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Reviews » DVD Video Reviews » Choke Canyon
Choke Canyon
Code Red // PG // January 1, 1986
List Price: $19.98 [Buy now and save at Amazon]
Review by Ian Jane | posted September 13, 2009 | E-mail the Author
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The Movie:

From the director of The Gumball Rally and Cleopatra Jones And The Casino Of Gold comes 1986's Choke Canyon (or, as the onscreen title calls it, On Dangerous Ground), a goofy mix of sci-fi and desert laden action starring Stephen Collins, Lance Henriksen and Bo Svenson. Can the star of 7th Heaven beat Frank Black and an original Inglorious Bastard?

In the film Collins plays a scientist named Dr. David Lowell who wants to use the power of Hailey's Comet to develop a source of limitless energy to make the world a better place. He's got a nice little set up out in the middle of nowhere in Choke Canyon. All is going swimmingly for our cowboy/scientist until The Pilgrim Corporation, the company that Lowell rents his space from, decides to cut his lease short. You see, they don't care about his experiments, they want to take the land back to use as a toxic waste dumping ground.

The Pilgrim Corporation's efforts to remove Lowell from the land are spearheaded by a sinister businessman named Brooke Alstair (Lance Henriksen) involve sending in some Ford Bronco driving thugs to make Lowell's life miserable but he outsmarts them and it doesn't take Alstair long to realize Lowell's tougher than he though. We then meet a mercenary (Bo Svenson) who is hired to take their efforts to the next level, causing Lowell to up his ante as well by kidnapping the daughter (Janet Julian) of the Pilgrim Corporation's C.E.O. It all leads up to a lot of helicopter chases and neat desert cinematography.

Choke Canyon does try to throw a few unexpected twists and turns into its otherwise fairly standard 'good guy against evil corporation' plot but it's not quite enough to make up for the rather sluggish pacing of the first half of the movie. Stephen Collins isn't half bad as the leading man, making you pause and wonder with he didn't become a bigger star than he did, and you can't help but hope the guy can take on the evil suits and win, but there just really isn't a whole lot of substance here. Thankfully there's some very nice cinematography courtesy of Dante Spinotti (the guy who shot L.A. Confidential and other big time Hollywood movies) that at least helps provide the illusion that Choke Canyon is a good movie. Bo Svenson and Lance Henriksen, fine and talented character actors the both of them, are pretty good in their roles here but they just aren't given all that much to do. Henriksen isn't used to anywhere near his full potential while Svenson's character is introduced too late in the proceedings for him to be all that interesting or all that integral to the storyline.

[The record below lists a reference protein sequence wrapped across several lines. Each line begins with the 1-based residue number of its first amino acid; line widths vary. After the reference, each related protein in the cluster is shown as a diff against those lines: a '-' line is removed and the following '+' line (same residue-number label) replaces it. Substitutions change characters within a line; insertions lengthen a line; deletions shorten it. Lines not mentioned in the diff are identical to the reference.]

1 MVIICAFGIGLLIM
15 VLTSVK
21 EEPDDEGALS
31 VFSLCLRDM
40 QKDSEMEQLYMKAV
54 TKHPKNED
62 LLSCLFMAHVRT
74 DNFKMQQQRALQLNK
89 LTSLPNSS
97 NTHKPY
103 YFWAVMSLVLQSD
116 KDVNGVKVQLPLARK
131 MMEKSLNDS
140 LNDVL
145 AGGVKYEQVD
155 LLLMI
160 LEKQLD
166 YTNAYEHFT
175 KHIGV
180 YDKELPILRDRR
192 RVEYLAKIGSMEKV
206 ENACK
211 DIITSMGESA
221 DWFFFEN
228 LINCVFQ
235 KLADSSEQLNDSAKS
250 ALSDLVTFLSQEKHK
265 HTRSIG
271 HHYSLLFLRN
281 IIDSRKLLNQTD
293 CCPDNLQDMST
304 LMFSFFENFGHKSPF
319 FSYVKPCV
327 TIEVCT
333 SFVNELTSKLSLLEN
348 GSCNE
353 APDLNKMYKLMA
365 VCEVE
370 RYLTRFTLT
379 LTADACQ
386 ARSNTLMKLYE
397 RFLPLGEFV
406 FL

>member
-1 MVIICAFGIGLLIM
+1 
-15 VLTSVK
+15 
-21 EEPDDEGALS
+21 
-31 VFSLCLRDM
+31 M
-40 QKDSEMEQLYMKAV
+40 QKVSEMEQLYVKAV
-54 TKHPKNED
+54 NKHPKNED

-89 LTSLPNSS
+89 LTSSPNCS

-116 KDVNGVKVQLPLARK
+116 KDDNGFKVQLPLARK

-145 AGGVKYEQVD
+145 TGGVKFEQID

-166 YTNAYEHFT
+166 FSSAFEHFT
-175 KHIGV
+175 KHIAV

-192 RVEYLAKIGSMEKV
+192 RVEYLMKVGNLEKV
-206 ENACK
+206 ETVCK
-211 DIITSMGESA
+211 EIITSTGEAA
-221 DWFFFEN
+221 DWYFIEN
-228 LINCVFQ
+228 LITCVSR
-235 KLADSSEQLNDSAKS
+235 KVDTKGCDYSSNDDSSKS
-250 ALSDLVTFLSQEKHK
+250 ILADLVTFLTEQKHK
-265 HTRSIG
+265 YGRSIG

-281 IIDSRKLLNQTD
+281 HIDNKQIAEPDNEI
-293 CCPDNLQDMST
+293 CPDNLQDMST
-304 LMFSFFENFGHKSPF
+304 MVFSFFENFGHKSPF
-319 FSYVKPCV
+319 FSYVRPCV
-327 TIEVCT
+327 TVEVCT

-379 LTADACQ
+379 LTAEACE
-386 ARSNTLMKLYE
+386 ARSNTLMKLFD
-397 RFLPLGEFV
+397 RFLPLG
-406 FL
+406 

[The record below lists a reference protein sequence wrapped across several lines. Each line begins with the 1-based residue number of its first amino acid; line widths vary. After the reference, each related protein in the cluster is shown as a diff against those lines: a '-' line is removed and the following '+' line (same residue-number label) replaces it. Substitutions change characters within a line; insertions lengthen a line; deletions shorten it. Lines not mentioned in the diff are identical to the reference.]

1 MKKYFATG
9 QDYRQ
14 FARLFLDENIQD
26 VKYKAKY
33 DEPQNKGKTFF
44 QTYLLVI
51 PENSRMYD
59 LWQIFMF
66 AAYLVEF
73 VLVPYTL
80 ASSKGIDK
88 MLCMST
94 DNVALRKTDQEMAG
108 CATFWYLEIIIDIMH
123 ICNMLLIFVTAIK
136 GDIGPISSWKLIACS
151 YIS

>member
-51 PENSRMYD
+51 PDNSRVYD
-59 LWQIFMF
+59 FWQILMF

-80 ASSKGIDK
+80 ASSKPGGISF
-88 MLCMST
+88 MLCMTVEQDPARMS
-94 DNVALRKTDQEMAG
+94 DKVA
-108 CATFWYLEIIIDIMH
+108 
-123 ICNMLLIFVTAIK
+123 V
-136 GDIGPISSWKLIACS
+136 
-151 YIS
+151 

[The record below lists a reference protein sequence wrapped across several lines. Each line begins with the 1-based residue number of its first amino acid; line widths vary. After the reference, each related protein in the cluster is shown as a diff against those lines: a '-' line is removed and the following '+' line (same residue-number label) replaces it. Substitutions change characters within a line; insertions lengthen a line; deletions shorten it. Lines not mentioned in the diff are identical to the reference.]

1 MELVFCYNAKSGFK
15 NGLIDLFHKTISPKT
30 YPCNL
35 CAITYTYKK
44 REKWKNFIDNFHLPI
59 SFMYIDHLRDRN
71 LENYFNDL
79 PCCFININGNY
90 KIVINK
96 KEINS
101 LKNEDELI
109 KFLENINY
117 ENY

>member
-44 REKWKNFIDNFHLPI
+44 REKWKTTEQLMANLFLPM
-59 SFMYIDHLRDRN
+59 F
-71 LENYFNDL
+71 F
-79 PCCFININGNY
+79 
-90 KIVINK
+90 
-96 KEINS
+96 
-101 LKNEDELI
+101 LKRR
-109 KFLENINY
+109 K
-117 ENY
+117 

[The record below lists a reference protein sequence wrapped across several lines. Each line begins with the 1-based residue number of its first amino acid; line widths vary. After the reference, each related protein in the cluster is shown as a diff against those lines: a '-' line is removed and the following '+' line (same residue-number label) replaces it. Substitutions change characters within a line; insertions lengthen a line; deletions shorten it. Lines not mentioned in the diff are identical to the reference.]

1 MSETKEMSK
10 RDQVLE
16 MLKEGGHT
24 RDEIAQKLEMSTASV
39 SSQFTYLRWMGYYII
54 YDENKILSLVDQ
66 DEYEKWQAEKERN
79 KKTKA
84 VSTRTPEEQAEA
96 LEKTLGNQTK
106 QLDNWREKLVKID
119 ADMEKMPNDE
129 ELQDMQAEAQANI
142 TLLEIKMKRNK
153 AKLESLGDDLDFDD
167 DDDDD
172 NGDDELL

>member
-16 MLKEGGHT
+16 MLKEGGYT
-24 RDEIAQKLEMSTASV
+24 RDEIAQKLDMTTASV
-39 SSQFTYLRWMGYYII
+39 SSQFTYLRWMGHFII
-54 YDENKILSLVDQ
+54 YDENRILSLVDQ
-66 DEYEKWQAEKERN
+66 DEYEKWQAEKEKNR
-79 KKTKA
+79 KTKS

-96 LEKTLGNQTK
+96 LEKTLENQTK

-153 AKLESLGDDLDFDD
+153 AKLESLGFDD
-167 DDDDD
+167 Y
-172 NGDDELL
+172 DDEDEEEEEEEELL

So you're left with a reasonably well acted film that's very nicely shot and which does feature a couple of fairly memorable action set pieces - there are some cool aerial sequences here that do impress - that unfortunately wind up dragged down under the weight of its own script. Director Charles Bail's pre-directing career as a movie stuntman obviously helped prepare the director to handle the action scenes here but unfortunately didn't prepare him to wrap those scenes with much in the way of interesting characters or an original plot. The picture is watchable enough, it's hardly difficult to get through, but once it's all over with so little of it is memorable that it feels completely disposable.

The Video:

Code Red presents Choke Canyon in a good 1.85.1 anamorphic widescreen transfer. There are a few scenes where the skin tones look a little orange but aside from that the color reproduction looks pretty accurate and while the black levels probably could have been a bit darker, this is probably more to do with the source material than the transfer. Detail is fine for an older low budget feature and only mild print damage is noticeable. You can't really call it reference quality but given the age and obscurity of the picture there's really nothing to complain about here, the movie looks pretty good.

The Audio:

The audio chores are handled by a English language Dolby Digital 2.0 Mono track. There's the odd pop in the mix and some unfortunate fluctuations in the levels. Sometimes dialogue is a bit muffled and tough to understand. The score and sound effects all sound okay but those level balancing issues are a bit irritating, though hardly a deal breaker, you may just need to reach for the remote now and again. The film shows its age in that it has got a fairly limited range but you can't fault it for that.

The Extras:

The main extra is commentary track with the film's producer, Peter Shepherd, who talks about casting the picture and shooting it on location out in the desert. Moderated by Lee Christian, this is a fairly lively talk that covers pretty much everything you'd want it to, from the script to how Sylvester Levay was to work with and more.

Aside from that, there's a mediocre ten minute interview with Bo Svenson who talks about his experiences working on this picture and some of his other credits. A trailer for the feature is included as are trailers for a few other releases. Static menus and chapter selection are provided.

Overall:

Code Red has done a fairly decent job on this release but the film itself isn't all that good. As a time killer it's fine and Lance Henrksen and Bo Svenson are fun in their respective roles but I can't imagine Choke Canyon as a film that people are going to get much replay value out of it. Rent it.

Ian lives in NYC with his wife where he writes for DVD Talk, runs Rock! Shock! Pop!. He likes NYC a lot, even if it is expensive and loud.

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